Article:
Nuclear Profile on Iran

K. J. Costello
March 8, 2019

Submitted as coursework for PH241, Stanford University, Winter 2018

Iran's Past Leads to Mistrust

Fig. 1: Bushehr nuclear power plant. (Source: Wikimedia Commons)

A massive nuclear reactor is operating in Iran. The Bushehr Power Plant, shown in Fig. 1, is Iran's first commercial nuclear reactor. Iran has always been under a sense of suspicion due to their sophisticated approach and reasoning behind Uranium enrichment. Iran's supreme leader Ayatollah Khamenei has continuously denied the efforts and process of assembling a nuclear bomb and repeatedly says weapons of mass destruction are forbidden under Islam. For the past two decades, Iran has been engaged in a secret multifaceted program to assemble the equipment and facilities necessary to make nuclear materials. Iran originally joined the International Atomic Energy Agency in 1958. They went on to sign the Nuclear Non-Proliferation Treaty in 1968. However, under Bill Clinton, the United States announced its first concerns with Iran's nuclear energy program and the development of nuclear weapons. [1]

Striking the Joint Comprehensive Plan of Action

For the next fifteen years, Iran was always trying to present their peaceful nature of its nuclear energy pursuits. However, they weren't exactly trustworthy, in 2011 the International Atomic Energy Agency (IAEA) released a report saying that it had "serious" concerns and "credible" information that Iran may had been developing nuclear weapons. [2] Furthermore, after decades of the US threatening to bomb nuclear facilities, Iran was finally willing to strike a deal. Under the Obama Administration, on July 14, 2015 Iran struck a deal and they agreed to reduce the number of Iranian centrifuges by two-thirds. [3] The agreement withholds provisions for U.N. sanctions to be re-enforced if Iran violates its commitments. [3] The deal called for no more than 5,060 first-generation centrifuges to enrich uranium for the next 10 years. [2] In addition, they were forced to export or dilute its enriched uranium stockpile in excess of 300 kilograms. [4] Furthermore, they were forced to limit its uranium enrichment research and development work, primarily in the Natanz facility. [4] These were the main restrictions, however, they also had to commit to not engage in a variety of other activities that were associated with nuclear weapons development, including technology transfer that could assist other countries with support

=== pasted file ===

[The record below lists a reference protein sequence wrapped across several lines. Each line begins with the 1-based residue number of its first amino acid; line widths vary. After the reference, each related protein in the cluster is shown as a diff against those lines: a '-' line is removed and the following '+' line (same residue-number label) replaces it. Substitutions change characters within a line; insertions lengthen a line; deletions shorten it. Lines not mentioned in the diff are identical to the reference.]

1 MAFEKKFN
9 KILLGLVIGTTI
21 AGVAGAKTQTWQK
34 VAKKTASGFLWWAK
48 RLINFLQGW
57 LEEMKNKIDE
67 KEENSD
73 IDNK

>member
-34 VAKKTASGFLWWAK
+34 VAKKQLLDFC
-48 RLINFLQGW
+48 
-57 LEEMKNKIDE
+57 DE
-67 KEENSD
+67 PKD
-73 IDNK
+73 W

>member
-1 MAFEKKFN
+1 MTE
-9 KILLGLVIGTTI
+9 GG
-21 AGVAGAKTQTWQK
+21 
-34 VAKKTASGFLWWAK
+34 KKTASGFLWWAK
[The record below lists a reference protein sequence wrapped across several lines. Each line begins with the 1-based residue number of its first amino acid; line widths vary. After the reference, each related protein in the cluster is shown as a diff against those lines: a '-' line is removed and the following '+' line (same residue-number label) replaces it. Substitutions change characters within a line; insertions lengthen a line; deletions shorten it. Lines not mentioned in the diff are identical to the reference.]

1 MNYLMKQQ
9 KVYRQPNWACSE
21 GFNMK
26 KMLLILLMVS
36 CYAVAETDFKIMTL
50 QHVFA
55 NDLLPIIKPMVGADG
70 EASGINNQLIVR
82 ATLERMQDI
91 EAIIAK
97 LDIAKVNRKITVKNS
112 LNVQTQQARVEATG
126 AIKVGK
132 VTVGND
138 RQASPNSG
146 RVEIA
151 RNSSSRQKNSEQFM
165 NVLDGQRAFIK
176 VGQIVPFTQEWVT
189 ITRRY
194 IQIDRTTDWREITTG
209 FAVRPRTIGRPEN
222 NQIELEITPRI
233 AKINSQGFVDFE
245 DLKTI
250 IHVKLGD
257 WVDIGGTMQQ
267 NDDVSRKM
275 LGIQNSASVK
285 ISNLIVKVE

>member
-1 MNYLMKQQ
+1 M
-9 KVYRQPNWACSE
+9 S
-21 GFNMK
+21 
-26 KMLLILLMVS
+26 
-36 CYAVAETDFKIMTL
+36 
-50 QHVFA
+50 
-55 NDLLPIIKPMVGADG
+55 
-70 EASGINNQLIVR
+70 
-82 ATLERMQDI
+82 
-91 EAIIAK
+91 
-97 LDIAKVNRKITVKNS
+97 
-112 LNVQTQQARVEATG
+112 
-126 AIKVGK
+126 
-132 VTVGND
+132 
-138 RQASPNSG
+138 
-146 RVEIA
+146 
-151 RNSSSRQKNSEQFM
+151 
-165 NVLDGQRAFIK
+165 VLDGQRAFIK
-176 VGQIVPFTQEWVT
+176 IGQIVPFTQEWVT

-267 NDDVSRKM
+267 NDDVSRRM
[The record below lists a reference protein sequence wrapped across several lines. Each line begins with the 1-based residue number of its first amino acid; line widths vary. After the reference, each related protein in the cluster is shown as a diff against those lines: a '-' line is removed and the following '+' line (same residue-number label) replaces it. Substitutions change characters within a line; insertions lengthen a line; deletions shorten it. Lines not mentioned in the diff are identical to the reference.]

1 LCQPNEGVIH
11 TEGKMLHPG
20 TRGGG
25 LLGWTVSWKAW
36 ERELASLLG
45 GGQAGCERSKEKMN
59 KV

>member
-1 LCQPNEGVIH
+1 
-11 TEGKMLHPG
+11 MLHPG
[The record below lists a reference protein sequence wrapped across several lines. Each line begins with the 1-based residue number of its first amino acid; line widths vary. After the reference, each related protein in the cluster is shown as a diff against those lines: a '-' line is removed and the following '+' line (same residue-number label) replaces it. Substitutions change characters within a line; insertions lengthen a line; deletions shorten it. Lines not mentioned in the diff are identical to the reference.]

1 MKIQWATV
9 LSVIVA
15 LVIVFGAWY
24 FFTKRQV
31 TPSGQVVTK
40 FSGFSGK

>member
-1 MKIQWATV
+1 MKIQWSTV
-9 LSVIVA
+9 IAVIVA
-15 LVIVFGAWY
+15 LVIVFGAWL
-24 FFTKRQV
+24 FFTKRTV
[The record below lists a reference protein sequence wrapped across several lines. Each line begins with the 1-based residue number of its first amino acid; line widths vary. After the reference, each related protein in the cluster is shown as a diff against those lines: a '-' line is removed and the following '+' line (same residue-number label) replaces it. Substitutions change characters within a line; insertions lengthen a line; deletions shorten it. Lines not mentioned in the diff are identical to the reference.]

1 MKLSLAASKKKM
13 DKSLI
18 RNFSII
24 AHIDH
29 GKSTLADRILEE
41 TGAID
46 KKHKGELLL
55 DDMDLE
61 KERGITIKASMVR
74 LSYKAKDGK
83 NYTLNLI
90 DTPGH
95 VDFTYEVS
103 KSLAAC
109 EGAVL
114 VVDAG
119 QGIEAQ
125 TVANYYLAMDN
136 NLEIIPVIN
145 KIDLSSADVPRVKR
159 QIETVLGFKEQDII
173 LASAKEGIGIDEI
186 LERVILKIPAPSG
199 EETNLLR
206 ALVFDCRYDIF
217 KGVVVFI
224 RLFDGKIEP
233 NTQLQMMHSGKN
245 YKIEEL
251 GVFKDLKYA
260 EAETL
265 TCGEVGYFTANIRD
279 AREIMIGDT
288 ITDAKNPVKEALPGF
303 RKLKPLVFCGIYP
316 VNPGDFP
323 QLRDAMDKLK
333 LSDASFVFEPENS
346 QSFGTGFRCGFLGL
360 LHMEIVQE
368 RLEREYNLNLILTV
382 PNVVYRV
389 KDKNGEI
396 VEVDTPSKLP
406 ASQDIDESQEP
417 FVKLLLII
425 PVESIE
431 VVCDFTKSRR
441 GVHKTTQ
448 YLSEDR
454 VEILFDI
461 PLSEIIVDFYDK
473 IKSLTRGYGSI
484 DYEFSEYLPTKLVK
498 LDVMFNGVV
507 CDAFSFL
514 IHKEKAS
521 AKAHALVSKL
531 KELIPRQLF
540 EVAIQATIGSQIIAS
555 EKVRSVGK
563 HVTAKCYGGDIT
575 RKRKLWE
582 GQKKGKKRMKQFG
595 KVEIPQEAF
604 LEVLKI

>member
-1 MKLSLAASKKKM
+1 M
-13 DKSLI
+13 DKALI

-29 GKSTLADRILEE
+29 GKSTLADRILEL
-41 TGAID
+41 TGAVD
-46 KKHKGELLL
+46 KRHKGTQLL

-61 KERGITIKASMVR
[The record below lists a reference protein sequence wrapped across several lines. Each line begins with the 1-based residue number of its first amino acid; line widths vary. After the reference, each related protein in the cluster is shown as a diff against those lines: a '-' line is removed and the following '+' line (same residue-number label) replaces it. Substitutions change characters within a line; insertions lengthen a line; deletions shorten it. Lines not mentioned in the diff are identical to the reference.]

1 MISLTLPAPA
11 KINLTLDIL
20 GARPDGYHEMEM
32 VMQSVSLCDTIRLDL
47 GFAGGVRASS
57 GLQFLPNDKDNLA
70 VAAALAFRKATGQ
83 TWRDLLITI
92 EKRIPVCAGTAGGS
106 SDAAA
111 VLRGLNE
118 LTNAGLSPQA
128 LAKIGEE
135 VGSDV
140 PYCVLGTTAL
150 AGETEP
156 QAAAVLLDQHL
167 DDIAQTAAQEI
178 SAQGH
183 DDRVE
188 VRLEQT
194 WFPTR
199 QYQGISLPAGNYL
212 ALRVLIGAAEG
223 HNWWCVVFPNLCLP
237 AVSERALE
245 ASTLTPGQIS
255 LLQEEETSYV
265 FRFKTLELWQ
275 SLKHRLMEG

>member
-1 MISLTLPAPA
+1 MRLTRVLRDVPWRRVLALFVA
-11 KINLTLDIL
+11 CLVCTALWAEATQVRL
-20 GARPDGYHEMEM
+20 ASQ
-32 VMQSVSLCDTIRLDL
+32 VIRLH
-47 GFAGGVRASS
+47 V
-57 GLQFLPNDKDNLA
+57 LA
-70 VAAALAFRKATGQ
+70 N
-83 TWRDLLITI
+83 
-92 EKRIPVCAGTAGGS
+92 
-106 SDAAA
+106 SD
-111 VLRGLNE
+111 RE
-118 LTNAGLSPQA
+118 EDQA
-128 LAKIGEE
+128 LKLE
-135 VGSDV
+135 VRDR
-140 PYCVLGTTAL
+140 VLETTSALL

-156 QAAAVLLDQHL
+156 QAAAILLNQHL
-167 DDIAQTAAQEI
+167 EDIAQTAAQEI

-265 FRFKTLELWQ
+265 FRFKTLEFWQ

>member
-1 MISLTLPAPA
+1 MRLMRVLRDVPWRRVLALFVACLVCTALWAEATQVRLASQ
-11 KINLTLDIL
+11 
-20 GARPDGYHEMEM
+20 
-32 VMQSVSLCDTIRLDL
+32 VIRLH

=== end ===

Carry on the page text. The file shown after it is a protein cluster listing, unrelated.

Reactions to the Deal

Critics of the JCPOA directly express concerns that the extensive sanctions relief provided, under the terms of the deal, give Iran additional resources to expand its influence in the region. [5] Meanwhile, there are many skeptics regarding implementing and enforcing the terms of the deal due to mistrust because of Iran previously trying to disguise its nuclear program and skirt international restrictions.

Trump's Reaction to the Deal

During the 2016 United States presidential campaign, Donald Trump promised to renegotiate the JCPOA. Trump kept a close eye on IAEA assessments since the deal took effect and they found that Iran is indeed sticking to its obligations. [3] It's been documented that U.S. officials reported the JCPOA has extended the time it would take Iran to produce enough fissile material for a bomb from a few months to a year. Trump's attitude while campaigning echoed the fact that he thought the JCPOA was just simply slowing down the production of a nuclear bombs and he wanted to rid them of even coming close. Iran will redesign and rebuild a modernized heavy water research reactor in Arak using fuel enriched up to 3.67% in a form of an international partnership which will certify the final design. [4] The Trump administration has taken measure to assure Iran's transparency. Iran must allow IAEA to monitor implementation of the voluntary measures. This includes the monitoring of uranium ore concentrate produced by Iran from all uranium ore concentrate plants for 25 years. In addition, IAEA is also granted full- time containment and surveillance of centrifuge rotors and bellows for 20 years. [4]

© K.J. Costello. The author warrants that the work is the author's own and that Stanford University provided no input other than typesetting and referencing guidelines. The author grants permission to copy, distribute and display this work in unaltered form, with attribution to the author, for noncommercial purposes only. All other rights, including commercial rights, are reserved to the author.


[1] R. O. Freedman, "U.S. Policy Toward the Middle East in Clinton's Second Term," Middle East Rev. Int. Aff. 3, No. 1, 55 (1999).

[2] "Iran Nuclear Chronology," Nuclear Threat Initiative, May 2011.

[3] J. Cirincione, "Controlling Iran's Nuclear Program," Issues Sci. Technol. 22, 75 (2006).

[4] Richard Hooper, "Strengthening IAEA Safeguards in an Era of Nuclear Cooperation," Arms Control Today 25, No. 9, 14 (November 1995).

[5] K. Katzman and P. K. Kerr, " Iran Nuclear Agreement," Congressional Research Service, September 2017.